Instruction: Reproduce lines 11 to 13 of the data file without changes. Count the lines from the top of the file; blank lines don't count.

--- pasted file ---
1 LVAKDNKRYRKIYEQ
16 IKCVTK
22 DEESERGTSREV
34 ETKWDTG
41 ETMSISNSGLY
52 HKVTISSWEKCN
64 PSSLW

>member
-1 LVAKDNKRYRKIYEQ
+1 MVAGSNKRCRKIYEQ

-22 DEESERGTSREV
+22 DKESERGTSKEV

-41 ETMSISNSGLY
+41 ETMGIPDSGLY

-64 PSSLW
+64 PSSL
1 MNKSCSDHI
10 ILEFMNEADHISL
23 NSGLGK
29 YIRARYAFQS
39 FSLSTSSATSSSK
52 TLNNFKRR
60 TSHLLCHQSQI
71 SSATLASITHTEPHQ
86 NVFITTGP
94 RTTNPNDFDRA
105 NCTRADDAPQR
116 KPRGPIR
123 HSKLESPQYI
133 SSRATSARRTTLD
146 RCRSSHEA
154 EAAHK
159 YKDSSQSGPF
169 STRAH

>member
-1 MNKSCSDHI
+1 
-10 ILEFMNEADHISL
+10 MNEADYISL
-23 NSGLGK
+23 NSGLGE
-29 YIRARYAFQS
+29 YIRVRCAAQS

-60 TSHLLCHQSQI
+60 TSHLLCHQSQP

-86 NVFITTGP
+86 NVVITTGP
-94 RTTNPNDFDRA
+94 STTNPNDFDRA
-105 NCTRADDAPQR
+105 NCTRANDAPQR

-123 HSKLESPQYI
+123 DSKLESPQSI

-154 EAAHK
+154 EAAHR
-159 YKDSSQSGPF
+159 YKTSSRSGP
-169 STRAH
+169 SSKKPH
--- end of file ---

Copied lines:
-22 DEESERGTSREV
+22 DKESERGTSKEV

-41 ETMSISNSGLY